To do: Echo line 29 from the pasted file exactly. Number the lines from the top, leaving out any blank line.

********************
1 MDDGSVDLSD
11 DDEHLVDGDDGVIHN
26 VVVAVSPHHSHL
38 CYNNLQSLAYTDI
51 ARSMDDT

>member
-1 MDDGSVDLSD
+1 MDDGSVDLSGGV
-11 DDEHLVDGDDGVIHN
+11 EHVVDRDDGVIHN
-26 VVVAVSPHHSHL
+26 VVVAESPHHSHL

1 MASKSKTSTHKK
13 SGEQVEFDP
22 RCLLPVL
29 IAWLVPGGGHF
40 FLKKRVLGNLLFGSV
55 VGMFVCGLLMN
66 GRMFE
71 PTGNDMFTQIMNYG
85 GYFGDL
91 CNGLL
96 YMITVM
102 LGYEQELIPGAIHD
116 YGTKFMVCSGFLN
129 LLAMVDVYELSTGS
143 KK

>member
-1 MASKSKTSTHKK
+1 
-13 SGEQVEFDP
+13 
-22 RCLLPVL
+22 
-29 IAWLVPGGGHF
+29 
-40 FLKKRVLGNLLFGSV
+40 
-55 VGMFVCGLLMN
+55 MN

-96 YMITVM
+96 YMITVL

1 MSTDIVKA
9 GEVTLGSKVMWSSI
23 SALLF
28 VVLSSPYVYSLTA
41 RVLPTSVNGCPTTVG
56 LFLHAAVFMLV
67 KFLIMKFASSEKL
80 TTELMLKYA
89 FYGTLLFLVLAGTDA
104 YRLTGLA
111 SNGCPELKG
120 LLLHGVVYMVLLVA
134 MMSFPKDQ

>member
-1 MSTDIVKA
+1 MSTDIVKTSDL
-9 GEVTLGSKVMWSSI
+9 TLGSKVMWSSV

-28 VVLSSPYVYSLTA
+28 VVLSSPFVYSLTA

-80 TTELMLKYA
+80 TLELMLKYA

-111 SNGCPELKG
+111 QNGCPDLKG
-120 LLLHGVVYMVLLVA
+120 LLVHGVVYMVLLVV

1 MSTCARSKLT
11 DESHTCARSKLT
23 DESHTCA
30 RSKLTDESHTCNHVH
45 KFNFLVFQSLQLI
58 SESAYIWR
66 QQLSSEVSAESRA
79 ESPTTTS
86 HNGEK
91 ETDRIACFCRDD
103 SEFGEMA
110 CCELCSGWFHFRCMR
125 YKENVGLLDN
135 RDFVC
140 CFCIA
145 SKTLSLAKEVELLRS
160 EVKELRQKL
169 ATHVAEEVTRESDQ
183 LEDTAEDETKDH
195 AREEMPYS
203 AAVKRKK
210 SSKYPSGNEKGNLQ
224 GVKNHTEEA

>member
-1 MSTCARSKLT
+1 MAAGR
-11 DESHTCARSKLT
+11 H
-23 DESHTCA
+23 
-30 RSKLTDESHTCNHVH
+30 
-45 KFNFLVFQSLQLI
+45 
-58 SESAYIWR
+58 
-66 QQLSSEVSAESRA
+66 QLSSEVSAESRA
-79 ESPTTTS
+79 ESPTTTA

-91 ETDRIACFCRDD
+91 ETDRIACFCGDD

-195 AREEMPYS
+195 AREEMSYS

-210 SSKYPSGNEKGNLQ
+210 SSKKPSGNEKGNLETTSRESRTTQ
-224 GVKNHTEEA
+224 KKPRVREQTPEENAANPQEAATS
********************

-1 MASKSKTSTHKK